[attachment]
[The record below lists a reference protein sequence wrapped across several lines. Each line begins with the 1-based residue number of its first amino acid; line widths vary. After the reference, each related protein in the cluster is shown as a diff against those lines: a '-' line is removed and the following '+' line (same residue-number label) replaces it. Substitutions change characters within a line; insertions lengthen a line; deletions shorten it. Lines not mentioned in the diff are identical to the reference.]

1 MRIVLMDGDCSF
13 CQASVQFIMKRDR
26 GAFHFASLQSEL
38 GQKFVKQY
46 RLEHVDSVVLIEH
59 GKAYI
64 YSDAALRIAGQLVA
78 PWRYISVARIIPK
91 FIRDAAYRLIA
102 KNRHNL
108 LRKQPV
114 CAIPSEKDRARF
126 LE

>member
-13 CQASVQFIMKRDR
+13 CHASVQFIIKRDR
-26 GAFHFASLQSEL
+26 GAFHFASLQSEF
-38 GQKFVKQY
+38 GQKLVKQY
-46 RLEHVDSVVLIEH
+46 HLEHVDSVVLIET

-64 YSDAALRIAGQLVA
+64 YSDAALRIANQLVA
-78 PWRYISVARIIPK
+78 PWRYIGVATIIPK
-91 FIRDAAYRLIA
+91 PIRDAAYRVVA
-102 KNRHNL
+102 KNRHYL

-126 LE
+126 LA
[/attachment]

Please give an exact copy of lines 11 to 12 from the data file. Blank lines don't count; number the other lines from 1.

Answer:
102 KNRHNL
108 LRKQPV